First community trees planted for Armley Gyratory highways scheme: Family children tree planting 14 Jan

23 Jan 2023

First community trees planted for Armley Gyratory highways scheme

Connecting Leeds Transport Parks and countryside Climate change

Work has started to plant the first of over 600 trees in the local community as part the Armley Gyratory highways scheme.

A total of 21 fruit trees were planted in Brickfield Park, next to the Lady Pit Lane allotments by volunteers, councillors and organised by Leeds City Council’s parks and countryside rangers. This follows 96 trees planted at Hunslet Moor Park and Cross Flatts Park in this planting season.

The council has engaged with local community groups and councillors to develop locations and designs for off-site planting. The ideas for trees and locations were formed from a community request for a communal orchard and planted as part of a community planting day on 14 January.

As part of the wider Armley Gyratory scheme, approximately 220 trees were to be removed to accommodate the new gyratory alignment, road and foot path widening. Tree removal will also provide greater visibility for pedestrians and cyclists travelling through the area. This is important to improve both the safety and personal security of pedestrians and cyclists travelling around the gyratory. The council plans to re-plant new trees at a three to one ratio.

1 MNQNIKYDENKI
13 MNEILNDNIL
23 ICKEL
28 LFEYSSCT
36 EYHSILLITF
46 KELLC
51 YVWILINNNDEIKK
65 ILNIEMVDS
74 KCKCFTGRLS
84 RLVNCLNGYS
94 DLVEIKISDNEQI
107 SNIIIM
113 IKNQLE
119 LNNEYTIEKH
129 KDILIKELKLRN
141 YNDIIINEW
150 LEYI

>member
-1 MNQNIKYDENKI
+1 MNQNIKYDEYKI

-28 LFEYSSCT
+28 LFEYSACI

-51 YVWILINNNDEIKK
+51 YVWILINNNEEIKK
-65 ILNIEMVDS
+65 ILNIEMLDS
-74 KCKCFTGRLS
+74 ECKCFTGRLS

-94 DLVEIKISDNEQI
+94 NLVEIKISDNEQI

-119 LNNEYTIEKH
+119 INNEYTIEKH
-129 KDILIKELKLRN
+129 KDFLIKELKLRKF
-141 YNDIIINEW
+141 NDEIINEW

Early last year construction work started to remodel Armley Gyratory. The changes to the gyratory will improve vehicle throughput at the junction and are one component of over £100 million of transformative highways works to remove through traffic’ across the city centre, mitigate environmental issues, better connect neighbourhoods, and encourage people to travel on foot or by bike.

Councillor Helen Hayden, Leeds City Council’s executive member for infrastructure and climate, said:

"I am thrilled to have been involved in planting the first trees in connection to this major scheme and thanks to all the other volunteers, council officers and their families for helping with this.

“The 600 plus trees which are set to be planted across Armley, Beeston, Holbeck and Hunslet, including 200 next to the gyratory itself aim to have a lasting impact. They will help to reduce carbon, encourage wildlife and act as habitats for many species.

“The gyratory’s location constrain planting many more trees there and so we have worked with the communities to identify more suitable locations, such as Brickfield Park. We are also working with local schools to maximise opportunities to plant over 200 more trees within their grounds and other new locations.

“I would like to thank people for their patience while the ongoing works are carried out on the Armley Gyratory and in the city centre. I can’t wait to see our ambitious Connecting Leeds plans start to come together later this year.”

Councillor Salma Arif, Leeds City Council's executive member for public health and active lifestyles, said:

“I am pleased to see that work to start planting trees on the Armley Gyratory scheme has started. We have an ambitious target in Leeds to plant 5.8million trees over the next 25 years and this new greenery will be so important in capturing carbon, improving air quality and increasing biodiversity along the scheme.” 

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